Lies and more lies. That's about all Republicans have been contributing to health policy discussions ever since the Affordable Care Act, a.k.a. Obamacare, became the law of the land.
Sure, the rollout of web sites where people can sign up for policies on the new health insurance exchanges has been rocky (to say the least). Criticisms are justified on this front.
I can't understand how Oregon, which received lots of federal dollars to get Cover Oregon up and running, still has an unusable web site after a full month of non-operation. Embarassing. Disturbing. But in no way a fatal blow to my state's Affordable Care Act participation.
Oregon has reduced the number of people without health insurance by over 10% in just two weeks through Obamacare's expansion of Medicaid eligiblilty.
Though Oregon's health insurance exchange is not yet up and running, the number of uninsured is already dropping thanks to new fast-track enrollment for the Oregon Health Plan.
The low-income, Medicaid-funded program has already signed up 56,000 new people, cutting the state's number of uninsured by 10 percent, according to Oregon Health Authority officials.
And people such as my wife, who was told by Regence of Oregon that her private insurance policy was being cancelled, have been able to choose a replacement Cover Oregon plan by using a broker/navigator.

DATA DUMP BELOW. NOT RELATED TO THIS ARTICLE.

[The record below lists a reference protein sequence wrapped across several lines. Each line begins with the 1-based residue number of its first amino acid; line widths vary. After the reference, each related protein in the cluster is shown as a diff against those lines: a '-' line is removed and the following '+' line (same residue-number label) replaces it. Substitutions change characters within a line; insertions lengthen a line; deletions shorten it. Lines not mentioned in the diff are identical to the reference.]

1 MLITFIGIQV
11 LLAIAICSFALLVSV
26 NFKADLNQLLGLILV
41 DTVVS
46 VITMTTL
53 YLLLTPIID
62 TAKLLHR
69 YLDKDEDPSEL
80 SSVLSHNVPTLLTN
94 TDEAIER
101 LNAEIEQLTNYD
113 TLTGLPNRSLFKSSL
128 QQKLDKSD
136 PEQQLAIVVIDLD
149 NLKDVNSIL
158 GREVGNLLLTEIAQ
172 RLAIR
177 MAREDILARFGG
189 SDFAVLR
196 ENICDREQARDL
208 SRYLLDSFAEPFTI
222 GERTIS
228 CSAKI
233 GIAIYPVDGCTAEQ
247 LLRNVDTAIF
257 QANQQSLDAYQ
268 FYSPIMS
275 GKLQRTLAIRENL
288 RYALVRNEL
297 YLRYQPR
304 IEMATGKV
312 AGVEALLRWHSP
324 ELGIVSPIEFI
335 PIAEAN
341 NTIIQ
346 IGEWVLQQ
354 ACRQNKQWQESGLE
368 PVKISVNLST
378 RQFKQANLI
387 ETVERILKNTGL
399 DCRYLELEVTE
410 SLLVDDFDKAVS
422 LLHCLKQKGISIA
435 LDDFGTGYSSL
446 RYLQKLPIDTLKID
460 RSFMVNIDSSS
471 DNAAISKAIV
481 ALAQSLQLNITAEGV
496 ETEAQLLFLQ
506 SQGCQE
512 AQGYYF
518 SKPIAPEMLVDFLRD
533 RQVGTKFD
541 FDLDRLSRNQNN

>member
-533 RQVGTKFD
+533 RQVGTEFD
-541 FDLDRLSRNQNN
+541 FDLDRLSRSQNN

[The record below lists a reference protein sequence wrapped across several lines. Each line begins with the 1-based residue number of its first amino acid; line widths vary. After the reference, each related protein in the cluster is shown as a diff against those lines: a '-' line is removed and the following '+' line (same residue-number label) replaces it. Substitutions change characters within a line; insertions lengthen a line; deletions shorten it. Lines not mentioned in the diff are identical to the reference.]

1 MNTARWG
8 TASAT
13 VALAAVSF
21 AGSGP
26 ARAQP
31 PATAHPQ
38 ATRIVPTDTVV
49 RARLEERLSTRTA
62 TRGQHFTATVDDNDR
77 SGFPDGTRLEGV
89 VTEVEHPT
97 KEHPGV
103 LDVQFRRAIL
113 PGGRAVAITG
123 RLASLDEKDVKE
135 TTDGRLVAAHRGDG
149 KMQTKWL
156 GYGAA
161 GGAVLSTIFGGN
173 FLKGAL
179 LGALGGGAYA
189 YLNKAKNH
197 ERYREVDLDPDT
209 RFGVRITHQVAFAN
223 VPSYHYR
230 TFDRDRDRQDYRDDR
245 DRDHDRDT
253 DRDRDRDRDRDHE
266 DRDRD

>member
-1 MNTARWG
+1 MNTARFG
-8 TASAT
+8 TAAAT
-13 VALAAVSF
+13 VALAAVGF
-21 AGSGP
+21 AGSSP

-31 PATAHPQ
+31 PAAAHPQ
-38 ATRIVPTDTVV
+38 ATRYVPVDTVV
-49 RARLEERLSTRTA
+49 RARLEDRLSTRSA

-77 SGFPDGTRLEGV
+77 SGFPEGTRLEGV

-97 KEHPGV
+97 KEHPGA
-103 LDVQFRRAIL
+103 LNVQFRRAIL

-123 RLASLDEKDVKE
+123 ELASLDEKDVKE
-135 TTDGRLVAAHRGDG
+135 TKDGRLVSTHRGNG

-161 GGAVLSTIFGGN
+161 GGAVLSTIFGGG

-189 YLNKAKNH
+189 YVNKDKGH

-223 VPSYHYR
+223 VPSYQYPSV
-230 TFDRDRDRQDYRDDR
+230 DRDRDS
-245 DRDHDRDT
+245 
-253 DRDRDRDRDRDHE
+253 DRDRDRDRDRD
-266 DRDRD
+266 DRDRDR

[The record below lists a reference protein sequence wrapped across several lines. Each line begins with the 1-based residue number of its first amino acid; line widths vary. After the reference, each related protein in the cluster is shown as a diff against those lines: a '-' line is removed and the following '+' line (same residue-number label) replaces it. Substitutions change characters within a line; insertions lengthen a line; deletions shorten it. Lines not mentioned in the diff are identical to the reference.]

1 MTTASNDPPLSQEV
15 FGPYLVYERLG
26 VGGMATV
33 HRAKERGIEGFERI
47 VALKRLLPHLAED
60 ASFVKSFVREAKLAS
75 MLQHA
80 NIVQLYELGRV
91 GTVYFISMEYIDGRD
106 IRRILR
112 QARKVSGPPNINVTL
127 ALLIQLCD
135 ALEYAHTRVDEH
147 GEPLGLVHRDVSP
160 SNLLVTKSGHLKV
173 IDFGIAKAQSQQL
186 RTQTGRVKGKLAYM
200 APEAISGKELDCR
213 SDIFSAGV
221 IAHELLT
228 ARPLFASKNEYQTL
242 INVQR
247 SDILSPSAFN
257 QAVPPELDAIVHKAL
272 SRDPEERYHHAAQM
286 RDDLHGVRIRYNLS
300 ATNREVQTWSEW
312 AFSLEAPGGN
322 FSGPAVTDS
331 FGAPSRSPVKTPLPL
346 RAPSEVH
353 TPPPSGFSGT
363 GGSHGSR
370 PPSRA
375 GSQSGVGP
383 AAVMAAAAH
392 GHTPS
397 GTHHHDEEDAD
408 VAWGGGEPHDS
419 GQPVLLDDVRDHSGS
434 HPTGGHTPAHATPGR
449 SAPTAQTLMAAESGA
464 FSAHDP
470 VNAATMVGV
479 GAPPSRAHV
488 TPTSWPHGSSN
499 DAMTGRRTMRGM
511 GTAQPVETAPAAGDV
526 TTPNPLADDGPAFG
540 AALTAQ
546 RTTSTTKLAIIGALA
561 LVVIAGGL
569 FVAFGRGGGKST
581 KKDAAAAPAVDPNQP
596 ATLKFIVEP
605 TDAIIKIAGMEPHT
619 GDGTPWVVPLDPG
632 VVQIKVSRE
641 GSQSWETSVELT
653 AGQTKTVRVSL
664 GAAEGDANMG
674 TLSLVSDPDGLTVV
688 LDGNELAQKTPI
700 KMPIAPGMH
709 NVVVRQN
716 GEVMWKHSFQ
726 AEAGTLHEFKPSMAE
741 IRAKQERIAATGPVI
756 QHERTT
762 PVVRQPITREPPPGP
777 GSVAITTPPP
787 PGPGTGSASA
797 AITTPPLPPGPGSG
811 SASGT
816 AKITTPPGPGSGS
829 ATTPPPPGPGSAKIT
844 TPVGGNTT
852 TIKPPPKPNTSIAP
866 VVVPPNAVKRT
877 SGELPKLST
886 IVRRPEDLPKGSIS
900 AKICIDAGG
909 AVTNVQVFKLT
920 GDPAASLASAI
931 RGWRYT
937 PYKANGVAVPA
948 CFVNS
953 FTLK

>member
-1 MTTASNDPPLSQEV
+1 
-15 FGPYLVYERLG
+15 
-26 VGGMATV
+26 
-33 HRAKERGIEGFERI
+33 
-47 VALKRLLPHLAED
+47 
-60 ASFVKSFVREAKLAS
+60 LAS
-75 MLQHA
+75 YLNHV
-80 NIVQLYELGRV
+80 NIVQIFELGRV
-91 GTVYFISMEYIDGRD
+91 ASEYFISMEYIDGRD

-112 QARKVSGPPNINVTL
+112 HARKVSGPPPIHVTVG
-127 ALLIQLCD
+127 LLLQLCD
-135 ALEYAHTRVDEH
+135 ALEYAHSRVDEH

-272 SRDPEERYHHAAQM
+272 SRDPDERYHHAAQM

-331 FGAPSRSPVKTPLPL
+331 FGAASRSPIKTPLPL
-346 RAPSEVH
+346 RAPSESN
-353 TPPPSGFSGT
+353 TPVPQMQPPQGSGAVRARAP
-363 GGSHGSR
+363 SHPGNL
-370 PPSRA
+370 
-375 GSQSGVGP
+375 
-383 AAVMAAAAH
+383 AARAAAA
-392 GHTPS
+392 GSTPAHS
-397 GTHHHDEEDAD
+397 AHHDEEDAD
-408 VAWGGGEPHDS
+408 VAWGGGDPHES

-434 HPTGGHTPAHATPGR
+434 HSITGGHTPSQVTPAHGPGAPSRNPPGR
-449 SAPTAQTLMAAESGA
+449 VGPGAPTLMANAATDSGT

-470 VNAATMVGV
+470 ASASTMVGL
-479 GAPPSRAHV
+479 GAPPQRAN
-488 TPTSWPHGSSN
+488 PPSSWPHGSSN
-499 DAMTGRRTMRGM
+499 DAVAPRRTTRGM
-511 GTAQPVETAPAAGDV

Like I said in "Cover Oregon worked for us -- much better than Regence," Regence Blue Cross of Oregon used to cancel our policies every few years, or even more often. We'd be forced to switch to a different plan with higher costs and fewer benefits.
With no ability to shop around, because of our pre-existing conditions. We were stuck with whatever Regence made us accept.
So the GOP hue and cry over some individual policyholders needing to move to another health insurance plan strikes my wife and I as horribly misguided. We were happy to have Regence cancel my wife's policy because it didn't comply with Affordable Care Act standards.
Now she'll be getting much better benefits for her premium payment.
Before, we had a very high deductible with crappy prescription drug coverage. Her Regence premium was less than the LIfewise plan she signed up for via Cover Oregon, but overall we paid much more each year for her health care than will be the case now that the Affordable Care Act is in effect.
This graph shows the Obamacare winners and losers (click to enlarge).
I suppose we are in the tiny "3% potential losers" red slice, because my wife had to move to a more expensive health insurance plan with much better benefits. But as noted above we really didn't lose anything, since overall almost certainly we will be spending less out of pocket on health care.
The big 80% blue slice represents the people who are unaffected by Obamacare. And the 14% green slice is the Big Winners -- those currently uninsured who gain access to an affordable policy.